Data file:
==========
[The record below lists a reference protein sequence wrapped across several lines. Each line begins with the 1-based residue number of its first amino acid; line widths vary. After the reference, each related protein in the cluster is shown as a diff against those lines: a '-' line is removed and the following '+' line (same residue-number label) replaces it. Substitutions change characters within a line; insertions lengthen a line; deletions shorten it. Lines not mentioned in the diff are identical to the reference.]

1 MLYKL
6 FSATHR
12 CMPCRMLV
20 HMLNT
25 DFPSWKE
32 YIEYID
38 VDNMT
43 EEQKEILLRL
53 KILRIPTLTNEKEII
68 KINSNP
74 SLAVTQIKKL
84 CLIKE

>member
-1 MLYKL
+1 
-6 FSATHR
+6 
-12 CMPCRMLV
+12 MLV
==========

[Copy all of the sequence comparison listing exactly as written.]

[The record below lists a reference protein sequence wrapped across several lines. Each line begins with the 1-based residue number of its first amino acid; line widths vary. After the reference, each related protein in the cluster is shown as a diff against those lines: a '-' line is removed and the following '+' line (same residue-number label) replaces it. Substitutions change characters within a line; insertions lengthen a line; deletions shorten it. Lines not mentioned in the diff are identical to the reference.]

1 MLYKL
6 FSATHR
12 CMPCRMLV
20 HMLNT
25 DFPSWKE
32 YIEYID
38 VDNMT
43 EEQKEILLRL
53 KILRIPTLTNEKEII
68 KINSNP
74 SLAVTQIKKL
84 CLIKE

>member
-1 MLYKL
+1 
-6 FSATHR
+6 
-12 CMPCRMLV
+12 MLV